…your gas prices are as high as they are? It isn’t only the summer driving season. It isn’t only limits on gasoline production at our refineries. It isn’t even that ethanol-laced gasoline doesn’t even store well so that inventories can be built to smooth out the ebbs and flows of supply and demand. Here’s another reason, alluded to in a Wednesday op-ed by Kimberly Strassel on a related topic.
Last week, the Environmental Protection Agency issued its annual renewable-fuels mandate, telling refineries how much ethanol they must blend into the nation’s gas supply. This quota, which grows each year, is becoming a horrific financial burden on the industry, forcing many refineries to buy federal ethanol “credits” to satisfy the rules. The skyrocketing price of those credits is adding hundreds of millions of dollars to refineries’ annual costs.
Those costs are passed on. To gasoline-buying customers like our neighborhood filling stations—and you and me.
Refiners say that, with declining demand for gasoline, next year (2014—oddly, a mid-term election year), the existing quota for ethanol use will force them to blend in more than 10% of ethanol into their gasoline production, which both adds to gasoline costs and isn’t safe for many of the engines that use gasoline—like some cars that are optimized only for 10% blends, and smaller engines such as those used in our lawnmowers.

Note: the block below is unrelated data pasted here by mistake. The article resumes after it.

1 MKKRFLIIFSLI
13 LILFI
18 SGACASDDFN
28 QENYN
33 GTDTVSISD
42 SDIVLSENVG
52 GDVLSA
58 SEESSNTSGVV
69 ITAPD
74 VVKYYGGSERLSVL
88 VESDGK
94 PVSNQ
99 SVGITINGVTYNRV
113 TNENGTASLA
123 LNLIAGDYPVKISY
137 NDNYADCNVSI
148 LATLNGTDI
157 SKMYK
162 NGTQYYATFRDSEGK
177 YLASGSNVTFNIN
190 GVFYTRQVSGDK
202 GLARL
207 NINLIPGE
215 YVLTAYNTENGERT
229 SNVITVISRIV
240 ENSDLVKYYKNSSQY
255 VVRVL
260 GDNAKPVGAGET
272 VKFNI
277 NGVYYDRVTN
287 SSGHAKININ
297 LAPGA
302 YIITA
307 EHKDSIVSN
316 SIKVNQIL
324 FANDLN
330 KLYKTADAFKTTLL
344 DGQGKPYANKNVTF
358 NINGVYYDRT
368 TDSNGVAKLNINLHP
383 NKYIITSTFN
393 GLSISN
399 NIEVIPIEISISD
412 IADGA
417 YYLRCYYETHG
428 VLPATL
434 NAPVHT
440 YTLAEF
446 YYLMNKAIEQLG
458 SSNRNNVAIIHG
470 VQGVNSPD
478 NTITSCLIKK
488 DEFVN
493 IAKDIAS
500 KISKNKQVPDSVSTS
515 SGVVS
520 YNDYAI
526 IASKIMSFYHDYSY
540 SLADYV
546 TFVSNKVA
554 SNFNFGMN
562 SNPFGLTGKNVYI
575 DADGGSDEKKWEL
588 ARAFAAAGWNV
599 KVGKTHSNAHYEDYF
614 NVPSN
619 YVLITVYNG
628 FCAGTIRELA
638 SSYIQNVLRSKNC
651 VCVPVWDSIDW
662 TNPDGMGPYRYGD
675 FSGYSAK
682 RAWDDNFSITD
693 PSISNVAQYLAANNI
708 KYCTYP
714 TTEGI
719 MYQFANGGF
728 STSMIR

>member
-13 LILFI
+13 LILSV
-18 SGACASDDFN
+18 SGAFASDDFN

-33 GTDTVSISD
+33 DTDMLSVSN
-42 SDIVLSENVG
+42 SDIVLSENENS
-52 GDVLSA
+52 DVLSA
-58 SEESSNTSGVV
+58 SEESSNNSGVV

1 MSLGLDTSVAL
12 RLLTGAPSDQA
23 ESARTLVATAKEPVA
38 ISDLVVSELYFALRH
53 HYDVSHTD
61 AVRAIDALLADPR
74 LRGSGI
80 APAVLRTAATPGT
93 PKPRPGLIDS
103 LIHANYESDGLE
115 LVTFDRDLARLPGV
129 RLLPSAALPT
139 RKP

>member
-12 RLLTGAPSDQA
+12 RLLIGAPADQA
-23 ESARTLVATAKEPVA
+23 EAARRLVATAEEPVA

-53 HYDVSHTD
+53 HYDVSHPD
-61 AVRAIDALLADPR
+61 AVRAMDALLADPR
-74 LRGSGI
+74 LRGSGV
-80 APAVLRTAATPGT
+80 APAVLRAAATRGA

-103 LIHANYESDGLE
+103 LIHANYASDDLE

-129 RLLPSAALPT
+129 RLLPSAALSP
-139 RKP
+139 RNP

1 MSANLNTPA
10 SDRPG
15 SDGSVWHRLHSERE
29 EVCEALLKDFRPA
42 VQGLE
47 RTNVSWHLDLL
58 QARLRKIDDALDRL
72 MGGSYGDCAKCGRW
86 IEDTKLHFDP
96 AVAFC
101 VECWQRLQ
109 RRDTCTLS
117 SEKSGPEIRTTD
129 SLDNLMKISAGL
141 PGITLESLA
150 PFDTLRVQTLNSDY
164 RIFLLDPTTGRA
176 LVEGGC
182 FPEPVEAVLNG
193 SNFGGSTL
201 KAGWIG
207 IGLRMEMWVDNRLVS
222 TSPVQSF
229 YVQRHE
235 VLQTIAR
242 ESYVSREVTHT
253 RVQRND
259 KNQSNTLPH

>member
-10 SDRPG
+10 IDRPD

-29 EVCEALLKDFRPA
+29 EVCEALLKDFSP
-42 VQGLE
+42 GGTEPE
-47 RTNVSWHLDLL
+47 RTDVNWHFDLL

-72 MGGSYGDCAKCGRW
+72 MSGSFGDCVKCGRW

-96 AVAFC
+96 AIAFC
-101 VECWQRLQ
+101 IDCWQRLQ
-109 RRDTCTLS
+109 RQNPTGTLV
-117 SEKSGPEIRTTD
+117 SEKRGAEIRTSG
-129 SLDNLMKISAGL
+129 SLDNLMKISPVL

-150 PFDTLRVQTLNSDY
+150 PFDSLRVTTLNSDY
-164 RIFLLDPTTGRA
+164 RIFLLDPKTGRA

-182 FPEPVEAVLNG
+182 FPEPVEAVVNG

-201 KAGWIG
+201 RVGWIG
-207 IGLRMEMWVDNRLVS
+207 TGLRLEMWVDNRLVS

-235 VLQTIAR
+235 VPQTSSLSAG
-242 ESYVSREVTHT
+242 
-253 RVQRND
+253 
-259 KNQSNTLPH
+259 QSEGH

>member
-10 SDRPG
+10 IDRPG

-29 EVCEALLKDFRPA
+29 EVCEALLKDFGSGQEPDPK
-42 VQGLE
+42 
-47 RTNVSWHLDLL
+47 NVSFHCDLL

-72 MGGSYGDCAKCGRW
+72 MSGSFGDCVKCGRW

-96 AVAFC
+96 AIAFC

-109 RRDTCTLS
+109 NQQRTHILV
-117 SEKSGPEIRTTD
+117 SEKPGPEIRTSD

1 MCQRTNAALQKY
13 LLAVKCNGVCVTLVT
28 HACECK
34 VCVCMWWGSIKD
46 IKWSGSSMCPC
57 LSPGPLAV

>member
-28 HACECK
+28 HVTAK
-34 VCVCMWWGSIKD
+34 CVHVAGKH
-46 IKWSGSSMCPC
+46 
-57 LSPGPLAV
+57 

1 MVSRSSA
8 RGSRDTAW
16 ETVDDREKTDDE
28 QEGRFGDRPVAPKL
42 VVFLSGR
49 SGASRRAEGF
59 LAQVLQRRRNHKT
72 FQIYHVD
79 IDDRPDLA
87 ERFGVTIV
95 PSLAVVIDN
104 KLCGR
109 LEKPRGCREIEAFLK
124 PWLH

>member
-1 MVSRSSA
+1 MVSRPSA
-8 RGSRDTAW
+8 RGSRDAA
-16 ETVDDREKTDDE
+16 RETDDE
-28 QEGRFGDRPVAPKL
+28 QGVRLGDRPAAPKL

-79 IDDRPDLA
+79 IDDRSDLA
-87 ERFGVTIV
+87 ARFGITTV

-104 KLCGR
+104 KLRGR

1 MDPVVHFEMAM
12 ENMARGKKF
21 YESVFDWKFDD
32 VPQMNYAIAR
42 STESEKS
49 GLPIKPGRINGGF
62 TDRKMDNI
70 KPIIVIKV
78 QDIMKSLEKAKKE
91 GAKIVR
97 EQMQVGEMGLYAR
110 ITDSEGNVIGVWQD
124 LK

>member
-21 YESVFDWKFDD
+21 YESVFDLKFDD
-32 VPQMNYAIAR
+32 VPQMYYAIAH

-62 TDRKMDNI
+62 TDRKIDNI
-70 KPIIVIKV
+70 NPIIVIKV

Even at that, the mandated ethanol use quotas simply aren’t possible to get to. The 2013 mandated quota is 6 million gallons (down, incidentally, from the EPA’s original laughable requirement of 1 billion (that’s with a “b”) gallons to be used this year); the nation’s total ethanol production for this year will top out below 50 thousand gallons. The quota stands, though, so the refiners are required to go onto the EPA’s ethanol credit market that Strassel mentioned, and buy up enough credits to make up for their collective failure to use 950,000 gallons of ethanol.